Hey, I’ve even had the same one since I was a kid! Now, what if we told you that the forty bucks or so that you thought you had in there could actually be worth an amount in the tens of thousands? We’re not kidding—if you take a closer look at those coins, you may just end up being a whole lot richer!
Here’s why: In 1943, the Unites States was in the midst of World War II, a time in history when rationing was a necessity. Americans were asked to conserve everything from fuel to canned goods, but we bet you didn’t know that the list also included coins.
You see, as the war raged on overseas, the need for copper became more and more prevalent, forcing the U.S. Mint to make a tough decision when it came to its lowest valued coin—the penny.
Because of this, a switch in material was made; instead of using pure copper to produce the pennies, they actually started making them out of stainless steel. These special pennies came to be known as “war coins”.
Now, as you may have already guessed, the switch from copper to stainless steel was not necessarily the best call, as the material tends to rust quite easily. This made the coins themselves tough to distinguish between their more valuable cousin, the dime.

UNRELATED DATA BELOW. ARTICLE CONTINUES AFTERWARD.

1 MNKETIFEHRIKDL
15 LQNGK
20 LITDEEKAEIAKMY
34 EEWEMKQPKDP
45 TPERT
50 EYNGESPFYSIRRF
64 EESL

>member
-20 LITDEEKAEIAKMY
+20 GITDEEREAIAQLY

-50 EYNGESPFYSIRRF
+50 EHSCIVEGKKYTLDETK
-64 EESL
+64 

Here’s where it gets really interesting. Around the time the change was enacted, someone made an epic fail by accidentally striking one lot of these coins using pure copper instead of stainless steel. Believe it or not, the error was only caught after the coins were put into circulation. Well, it’s good to know I’m not the only one who makes mistakes at work from time to time!
Experts predict that the actual number of these accidental pennies is quite low, but they are believed to still be out there. And, get this, they are currently valued at a ridiculously high price.
If you have one of these bad boys in mint condition, it could garner a projected $85,782! That’s right, the one thing that you may not even bother to pick up if you found it on the street could be worth the price of a luxury car.
Even if one of these copper coins isn’t in perfect condition, you could still get around $60,000 at auction for the find. Not too shabby, right?
But before you go frantically digging through your coin collection, it’s important to note that, as expected, there seems to be some fakes going around. Appraisers have found that some people are filing down the number “8” on 1948 copper pennies so that it appears as a “3”. So, if you think you may have tracked one down, be sure to bring it to a trusted coin expert first!